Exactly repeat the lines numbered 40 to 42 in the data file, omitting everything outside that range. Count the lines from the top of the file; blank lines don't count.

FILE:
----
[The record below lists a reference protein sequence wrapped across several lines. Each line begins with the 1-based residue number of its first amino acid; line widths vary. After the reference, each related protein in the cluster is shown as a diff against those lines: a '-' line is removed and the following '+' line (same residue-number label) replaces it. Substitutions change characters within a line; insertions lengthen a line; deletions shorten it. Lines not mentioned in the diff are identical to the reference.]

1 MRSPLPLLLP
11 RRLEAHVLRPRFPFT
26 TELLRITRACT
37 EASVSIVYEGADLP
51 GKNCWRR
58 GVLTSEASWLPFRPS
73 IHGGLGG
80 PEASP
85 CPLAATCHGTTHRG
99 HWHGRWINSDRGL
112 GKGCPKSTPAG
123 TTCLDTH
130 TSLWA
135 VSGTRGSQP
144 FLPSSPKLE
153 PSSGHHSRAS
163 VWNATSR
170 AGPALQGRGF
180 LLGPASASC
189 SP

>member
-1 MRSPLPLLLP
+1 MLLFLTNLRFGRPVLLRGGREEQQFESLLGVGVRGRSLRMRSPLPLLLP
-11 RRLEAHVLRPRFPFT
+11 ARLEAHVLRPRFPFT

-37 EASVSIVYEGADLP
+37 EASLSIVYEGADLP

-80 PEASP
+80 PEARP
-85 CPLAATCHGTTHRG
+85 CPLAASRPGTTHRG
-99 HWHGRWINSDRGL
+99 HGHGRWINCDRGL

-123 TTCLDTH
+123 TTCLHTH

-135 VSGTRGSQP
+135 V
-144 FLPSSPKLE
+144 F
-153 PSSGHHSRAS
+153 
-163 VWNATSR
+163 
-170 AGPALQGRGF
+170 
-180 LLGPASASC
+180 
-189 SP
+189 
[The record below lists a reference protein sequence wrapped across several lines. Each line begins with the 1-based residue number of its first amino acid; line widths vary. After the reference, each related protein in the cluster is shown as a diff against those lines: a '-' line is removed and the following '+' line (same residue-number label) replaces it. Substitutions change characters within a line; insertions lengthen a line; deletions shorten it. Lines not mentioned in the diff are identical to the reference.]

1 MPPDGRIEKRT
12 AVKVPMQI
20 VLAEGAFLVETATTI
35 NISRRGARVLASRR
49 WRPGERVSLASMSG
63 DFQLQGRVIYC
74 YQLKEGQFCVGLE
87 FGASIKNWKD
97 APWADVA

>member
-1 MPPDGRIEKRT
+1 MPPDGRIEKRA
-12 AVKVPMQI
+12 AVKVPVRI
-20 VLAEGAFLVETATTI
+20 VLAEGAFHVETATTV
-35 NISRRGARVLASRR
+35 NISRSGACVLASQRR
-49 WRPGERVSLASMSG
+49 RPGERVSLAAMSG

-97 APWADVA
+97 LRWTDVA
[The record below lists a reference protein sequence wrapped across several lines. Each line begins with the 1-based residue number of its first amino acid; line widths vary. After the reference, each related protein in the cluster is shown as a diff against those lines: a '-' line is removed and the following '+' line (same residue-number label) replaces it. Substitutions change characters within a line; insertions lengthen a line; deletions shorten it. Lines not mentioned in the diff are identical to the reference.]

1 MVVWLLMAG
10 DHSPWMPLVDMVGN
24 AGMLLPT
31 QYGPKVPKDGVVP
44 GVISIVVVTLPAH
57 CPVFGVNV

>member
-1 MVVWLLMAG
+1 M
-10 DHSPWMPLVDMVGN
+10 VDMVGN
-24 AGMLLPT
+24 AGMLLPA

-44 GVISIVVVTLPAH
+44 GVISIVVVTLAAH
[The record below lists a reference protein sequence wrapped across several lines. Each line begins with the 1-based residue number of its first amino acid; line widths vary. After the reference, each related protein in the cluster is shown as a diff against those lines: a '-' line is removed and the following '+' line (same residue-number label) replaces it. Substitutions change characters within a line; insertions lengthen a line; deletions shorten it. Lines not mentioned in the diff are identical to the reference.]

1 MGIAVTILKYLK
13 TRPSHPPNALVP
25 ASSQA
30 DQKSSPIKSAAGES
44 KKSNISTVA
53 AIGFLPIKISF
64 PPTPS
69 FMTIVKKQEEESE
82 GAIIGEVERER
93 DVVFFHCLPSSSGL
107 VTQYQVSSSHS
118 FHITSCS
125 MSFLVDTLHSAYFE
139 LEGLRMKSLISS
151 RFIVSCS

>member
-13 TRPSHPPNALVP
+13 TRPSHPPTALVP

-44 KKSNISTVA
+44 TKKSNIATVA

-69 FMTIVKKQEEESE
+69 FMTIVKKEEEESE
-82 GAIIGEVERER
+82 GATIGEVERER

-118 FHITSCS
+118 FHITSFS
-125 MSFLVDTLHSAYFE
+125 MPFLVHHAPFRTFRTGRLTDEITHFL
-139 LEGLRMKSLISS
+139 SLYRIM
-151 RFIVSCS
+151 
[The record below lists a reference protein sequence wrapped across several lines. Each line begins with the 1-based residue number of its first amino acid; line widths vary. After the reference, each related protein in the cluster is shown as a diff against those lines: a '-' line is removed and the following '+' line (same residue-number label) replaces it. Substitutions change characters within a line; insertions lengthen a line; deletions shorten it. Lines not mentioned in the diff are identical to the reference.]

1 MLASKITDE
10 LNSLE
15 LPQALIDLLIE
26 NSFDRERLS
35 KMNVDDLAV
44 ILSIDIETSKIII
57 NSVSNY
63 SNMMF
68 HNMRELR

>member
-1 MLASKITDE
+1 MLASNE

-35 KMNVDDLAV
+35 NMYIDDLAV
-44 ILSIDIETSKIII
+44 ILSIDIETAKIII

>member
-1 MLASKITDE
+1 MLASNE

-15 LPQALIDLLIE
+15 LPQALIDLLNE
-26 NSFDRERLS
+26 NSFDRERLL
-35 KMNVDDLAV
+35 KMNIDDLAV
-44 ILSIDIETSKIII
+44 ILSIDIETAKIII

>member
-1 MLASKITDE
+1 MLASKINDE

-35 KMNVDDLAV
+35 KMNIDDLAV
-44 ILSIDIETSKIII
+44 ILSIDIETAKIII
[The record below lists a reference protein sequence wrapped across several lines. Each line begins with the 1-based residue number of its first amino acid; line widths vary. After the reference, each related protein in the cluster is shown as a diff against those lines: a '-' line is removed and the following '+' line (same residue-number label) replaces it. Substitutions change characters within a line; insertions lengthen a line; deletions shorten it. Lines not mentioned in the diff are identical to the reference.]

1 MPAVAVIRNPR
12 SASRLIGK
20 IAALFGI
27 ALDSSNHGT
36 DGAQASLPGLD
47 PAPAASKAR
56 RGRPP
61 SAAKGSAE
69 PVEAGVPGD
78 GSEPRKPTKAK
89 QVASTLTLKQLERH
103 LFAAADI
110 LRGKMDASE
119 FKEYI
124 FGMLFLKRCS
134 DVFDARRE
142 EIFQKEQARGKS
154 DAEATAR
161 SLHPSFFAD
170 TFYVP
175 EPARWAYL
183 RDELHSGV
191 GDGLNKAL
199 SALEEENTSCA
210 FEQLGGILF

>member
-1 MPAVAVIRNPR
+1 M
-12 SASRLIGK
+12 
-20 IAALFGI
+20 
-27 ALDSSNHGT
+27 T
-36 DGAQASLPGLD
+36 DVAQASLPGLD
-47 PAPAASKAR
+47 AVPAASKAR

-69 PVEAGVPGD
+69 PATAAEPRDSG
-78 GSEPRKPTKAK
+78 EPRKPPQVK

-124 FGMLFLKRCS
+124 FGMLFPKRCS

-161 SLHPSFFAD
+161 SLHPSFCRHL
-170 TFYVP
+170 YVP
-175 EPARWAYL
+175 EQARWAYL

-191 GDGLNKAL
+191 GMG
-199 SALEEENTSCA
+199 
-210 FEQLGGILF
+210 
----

+144 F
-153 PSSGHHSRAS
+153 